Frenchman becomes Classics contender after impressive showings
Following his victory of the Brabantse Pijl last Wednesday, and an eighth placing at the Tour of Flanders two weeks ago, Thomas Voeckler has again proved that he has become a true Classics contender by finishing fifth at Amstel Gold Race on Sunday. The Europcar rider was amongst the strongest men on the final climb of the Cauberg and now looks forward to racing Liège-Bastogne-Liège next weekend.
"I'm not overjoyed but I'm satisfied with my race," the Europcar rider told L'Equipe. "I was a little effected by Cunego's crash on the Cauberg. I didn't lose a lot of speed as I was able to pass him on the right, but I lost the slipstream of the first riders."
Even if a higher placing was possible, Voeckler was still happy with his first top five result at the Classic, which was the best result of a Frenchman since Laurent Roux's fifth placing in 1999. With nine kilometres to go, the 32-year-old attacked together with Peter Sagan (Liquigas), who later finished third. "To stand a chance, we should have been more than two, though. And then, with the headwind and thinking of the difficult finish, I didn't want to give everything. I held myself back, I raced a little against my nature," Voeckler admitted.
But this turned out to be a wise decision as the last attacker, Oscar Freire (Katusha), inevitably faded against the pressure of chasing riders. In the end, the victory was decided amongst the freshest and fastest riders in the run to the finish line. "At the foot of the Cauberg, I knew what I had to do: wait for the end of the climb to...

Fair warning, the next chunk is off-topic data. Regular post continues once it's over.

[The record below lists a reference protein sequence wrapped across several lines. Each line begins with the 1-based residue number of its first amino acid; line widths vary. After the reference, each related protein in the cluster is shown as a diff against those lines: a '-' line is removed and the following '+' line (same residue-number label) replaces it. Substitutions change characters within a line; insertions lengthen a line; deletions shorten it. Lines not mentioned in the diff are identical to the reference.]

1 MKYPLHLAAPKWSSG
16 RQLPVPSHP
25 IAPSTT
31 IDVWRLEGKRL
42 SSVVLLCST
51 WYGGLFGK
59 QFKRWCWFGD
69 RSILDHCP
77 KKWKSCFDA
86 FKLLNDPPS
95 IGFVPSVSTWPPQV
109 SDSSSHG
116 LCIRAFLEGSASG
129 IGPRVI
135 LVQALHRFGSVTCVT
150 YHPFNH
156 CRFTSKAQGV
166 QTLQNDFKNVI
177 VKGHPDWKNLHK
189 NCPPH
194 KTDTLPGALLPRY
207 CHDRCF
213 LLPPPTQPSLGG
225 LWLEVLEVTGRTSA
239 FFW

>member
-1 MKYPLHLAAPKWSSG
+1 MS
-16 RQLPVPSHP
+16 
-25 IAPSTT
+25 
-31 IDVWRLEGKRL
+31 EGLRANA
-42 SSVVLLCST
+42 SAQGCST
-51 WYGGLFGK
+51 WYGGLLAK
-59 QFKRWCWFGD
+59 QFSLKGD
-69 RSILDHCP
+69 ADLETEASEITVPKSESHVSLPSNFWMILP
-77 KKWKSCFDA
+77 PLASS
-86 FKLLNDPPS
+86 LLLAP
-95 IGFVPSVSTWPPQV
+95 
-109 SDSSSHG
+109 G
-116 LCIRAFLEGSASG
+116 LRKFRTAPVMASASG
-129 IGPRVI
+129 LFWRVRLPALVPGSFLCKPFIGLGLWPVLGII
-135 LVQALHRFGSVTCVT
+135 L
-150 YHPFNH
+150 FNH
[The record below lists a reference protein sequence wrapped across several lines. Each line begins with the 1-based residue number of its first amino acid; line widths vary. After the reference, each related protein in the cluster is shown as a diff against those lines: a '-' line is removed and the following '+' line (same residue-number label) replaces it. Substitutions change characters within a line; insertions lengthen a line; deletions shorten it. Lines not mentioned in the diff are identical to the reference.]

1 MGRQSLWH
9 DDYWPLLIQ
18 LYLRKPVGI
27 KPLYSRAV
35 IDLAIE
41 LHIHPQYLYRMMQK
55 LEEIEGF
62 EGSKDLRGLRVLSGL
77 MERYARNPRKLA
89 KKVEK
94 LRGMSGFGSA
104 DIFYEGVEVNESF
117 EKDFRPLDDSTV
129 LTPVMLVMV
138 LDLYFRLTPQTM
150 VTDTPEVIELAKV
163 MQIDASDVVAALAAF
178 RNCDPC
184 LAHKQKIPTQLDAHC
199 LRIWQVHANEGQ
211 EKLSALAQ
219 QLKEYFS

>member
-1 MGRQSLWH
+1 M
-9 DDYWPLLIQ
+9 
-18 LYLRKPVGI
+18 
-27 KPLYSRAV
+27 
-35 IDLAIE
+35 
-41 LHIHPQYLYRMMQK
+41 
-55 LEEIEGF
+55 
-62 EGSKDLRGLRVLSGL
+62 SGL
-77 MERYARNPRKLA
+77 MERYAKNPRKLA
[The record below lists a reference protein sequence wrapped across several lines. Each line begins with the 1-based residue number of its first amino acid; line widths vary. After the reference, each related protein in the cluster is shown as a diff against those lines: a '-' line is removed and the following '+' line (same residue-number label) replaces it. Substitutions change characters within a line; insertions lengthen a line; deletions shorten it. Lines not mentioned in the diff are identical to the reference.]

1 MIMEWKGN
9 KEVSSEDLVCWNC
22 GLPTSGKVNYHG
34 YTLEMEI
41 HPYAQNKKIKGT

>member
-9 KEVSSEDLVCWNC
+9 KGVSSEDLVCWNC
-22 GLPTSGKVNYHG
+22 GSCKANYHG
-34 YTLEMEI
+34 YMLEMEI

Despite not having taken part in the Amstel Gold Race last Sunday, Tom Boonen (Omega Pharma-QuickStep) has maintained his first placing in the UCI WorldTour rankings. The Belgian, winner of the Tour of Flanders and Paris-Roubaix amongst other wins in 2012, has a considerable lead on his rivals: 366 points. Peter Sagan (Liquigas), who finished third at Amstel and therefore added 50 points to his tally, moved up to second place and now has 229 points. The podium is rounded out by Samuel Sanchez (Euskaltel) with 222 points.
Simon Gerrans (GreenEdge), previously second-placed with 210 points, is now in fourth place.